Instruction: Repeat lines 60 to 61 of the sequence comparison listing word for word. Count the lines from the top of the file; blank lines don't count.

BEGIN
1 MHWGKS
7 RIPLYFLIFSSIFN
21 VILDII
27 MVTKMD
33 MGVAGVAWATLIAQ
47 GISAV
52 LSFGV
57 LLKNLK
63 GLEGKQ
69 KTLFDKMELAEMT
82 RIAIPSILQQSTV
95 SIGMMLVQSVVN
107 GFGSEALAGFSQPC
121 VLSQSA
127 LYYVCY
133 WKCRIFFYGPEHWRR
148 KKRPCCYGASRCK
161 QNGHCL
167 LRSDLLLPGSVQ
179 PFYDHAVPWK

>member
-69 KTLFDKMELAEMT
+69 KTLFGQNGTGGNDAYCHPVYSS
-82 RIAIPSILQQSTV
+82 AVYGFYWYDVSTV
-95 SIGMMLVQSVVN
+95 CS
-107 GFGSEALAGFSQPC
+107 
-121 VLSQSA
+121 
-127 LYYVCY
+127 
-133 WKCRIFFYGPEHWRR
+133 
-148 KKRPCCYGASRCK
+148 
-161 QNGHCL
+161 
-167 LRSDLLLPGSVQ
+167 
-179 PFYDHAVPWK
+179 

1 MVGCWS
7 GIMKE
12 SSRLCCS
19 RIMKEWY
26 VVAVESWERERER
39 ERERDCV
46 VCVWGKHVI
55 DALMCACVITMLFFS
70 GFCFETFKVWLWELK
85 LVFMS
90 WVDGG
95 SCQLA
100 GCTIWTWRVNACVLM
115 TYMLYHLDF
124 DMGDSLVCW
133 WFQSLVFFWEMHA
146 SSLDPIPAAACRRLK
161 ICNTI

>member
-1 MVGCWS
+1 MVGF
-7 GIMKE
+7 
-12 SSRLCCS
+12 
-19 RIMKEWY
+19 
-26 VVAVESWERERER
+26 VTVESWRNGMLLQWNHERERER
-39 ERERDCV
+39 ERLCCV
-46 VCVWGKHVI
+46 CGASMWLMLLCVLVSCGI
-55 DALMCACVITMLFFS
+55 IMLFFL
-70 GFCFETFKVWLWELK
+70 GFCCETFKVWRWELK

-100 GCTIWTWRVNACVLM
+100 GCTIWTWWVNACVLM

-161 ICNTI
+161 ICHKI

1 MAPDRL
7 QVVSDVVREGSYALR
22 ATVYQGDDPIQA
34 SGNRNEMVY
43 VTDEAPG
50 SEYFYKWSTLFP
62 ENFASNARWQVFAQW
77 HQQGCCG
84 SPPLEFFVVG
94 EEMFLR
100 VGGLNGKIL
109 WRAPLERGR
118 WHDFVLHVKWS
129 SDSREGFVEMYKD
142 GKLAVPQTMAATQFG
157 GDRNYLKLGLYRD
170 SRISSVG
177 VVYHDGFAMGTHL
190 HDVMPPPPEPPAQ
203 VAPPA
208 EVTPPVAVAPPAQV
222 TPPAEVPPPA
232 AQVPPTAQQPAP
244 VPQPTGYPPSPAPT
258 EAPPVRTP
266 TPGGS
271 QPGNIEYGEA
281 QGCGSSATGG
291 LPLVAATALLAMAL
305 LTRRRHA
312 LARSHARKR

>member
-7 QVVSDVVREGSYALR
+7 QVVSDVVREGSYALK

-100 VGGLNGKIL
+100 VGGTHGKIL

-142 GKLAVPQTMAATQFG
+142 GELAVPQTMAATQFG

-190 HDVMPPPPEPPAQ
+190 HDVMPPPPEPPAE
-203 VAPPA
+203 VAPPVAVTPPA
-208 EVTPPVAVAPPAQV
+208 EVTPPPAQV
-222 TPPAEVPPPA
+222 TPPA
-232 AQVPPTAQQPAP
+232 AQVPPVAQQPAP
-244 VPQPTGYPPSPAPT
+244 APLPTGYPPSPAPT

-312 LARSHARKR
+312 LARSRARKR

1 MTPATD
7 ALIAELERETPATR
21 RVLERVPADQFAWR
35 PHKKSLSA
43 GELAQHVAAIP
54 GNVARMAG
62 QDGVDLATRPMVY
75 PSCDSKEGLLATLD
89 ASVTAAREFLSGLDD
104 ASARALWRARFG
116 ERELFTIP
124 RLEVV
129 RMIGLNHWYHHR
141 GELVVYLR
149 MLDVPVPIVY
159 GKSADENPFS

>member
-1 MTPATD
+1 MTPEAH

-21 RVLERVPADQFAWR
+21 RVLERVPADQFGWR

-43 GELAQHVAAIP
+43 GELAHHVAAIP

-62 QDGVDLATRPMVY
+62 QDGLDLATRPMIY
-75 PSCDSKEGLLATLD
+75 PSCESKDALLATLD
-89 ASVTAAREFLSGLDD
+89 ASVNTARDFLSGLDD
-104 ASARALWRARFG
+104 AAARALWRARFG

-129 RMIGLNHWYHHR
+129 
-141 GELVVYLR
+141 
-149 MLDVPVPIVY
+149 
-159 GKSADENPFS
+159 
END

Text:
146 SSLDPIPAAACRRLK
161 ICNTI